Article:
On Section 5.5 (page 105) of Sutton & Barto's "Reinforcement Learning: An Introduction", they discuss the off-policy Monte Carlo method for learning the value function of a target policy $\pi$ from a behavior policy $b$ using ordinary importance sampling and weighted importance sampling.

At some point they say the weighted importance sampling estimator for $v_\pi(s)$ (the target policy value) has an expectation equal to the behavior policy value $v_b(s)$, and is therefore biased. So far, so good.

However, they then say that the bias asymptotically converges to zero. I am confused by this, since in this scenario (value estimation) the policies are fixed and $v_\pi(s)$ is distinct from $v_b(s)$ (more precisely, they are not required to be the same and in most cases will not be). If the estimator's expectation is always $v_b(s)$, then it is asymptotically equal to $v_b(s)$, which means it is asymptotically distinct (in principle) from $v_\pi(s)$, and therefore the bias would not asymptotically go to zero.

What am I missing?

Update after answer: what I was missing is that I was interpreting "asymptotically the estimator converges to $v_b$" incorrectly. If we interpret "asymptotically" in the (incorrect) sense of "obtaining infinitely many estimations over a fixed number of $n$ episodes and averaging the returns", then indeed that is going to be biased towards $v_b$ (and in fact, the expectation will be exactly $v_b$ if we estimate using $n = 1$). The correct interpretation of "asymptotic" is doing a single estimation using an increasingly larger number of $m$ episodes. The expectation of that estimation converges to $v_\pi$ as $m$ goes to infinity.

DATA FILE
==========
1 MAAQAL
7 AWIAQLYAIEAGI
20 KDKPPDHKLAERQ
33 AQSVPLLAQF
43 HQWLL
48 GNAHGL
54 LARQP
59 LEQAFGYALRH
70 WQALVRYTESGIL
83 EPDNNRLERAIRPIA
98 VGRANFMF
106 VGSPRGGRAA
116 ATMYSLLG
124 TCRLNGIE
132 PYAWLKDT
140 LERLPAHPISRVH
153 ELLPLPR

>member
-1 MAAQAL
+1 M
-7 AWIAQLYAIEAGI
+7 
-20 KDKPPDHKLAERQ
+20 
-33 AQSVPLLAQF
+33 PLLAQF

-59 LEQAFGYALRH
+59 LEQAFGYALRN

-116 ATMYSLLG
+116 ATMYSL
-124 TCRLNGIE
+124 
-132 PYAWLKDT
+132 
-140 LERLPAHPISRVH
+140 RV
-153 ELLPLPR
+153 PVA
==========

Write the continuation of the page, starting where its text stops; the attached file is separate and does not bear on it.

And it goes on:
1 Answer 1


Short explanation

The bias converges asymptotically to zero with more visits of the state $s$. The value function is estimated in the following way: \begin{equation} v_{\pi}(s) = \frac{\sum_{t \in \tau(s)} \rho_{t:T(t)-1}G_{t}}{\sum_{t \in \tau(s)} \rho_{t:T(t)-1}} \end{equation} where $\tau(s)$ is a set of timestamps at which $s$ is visited, $G_{t}$ is the return following state $s$ at the given timestep $t$. If we now consider only the first visit to $s$ (at timestep 1 to the end of the episode at timestep $T$, the equation simplifies to: \begin{equation} v_{\pi}(s) = \frac{\rho_{1:T-1}G_{t}}{\rho_{1:T-1}} = G_{t} \end{equation} But we get this return by following the behavioral policy $b$, so the estimated value function is totally biased towards $b$. The bias of the probability of a single return $\frac{\rho_{t:T-1} G_{t}}{\sum_{t \in \tau(s)} \rho_{t:T(t)-1}}$ decreases the larger $\tau(s)$ (the more often we visit $s$) gets.

Detailed example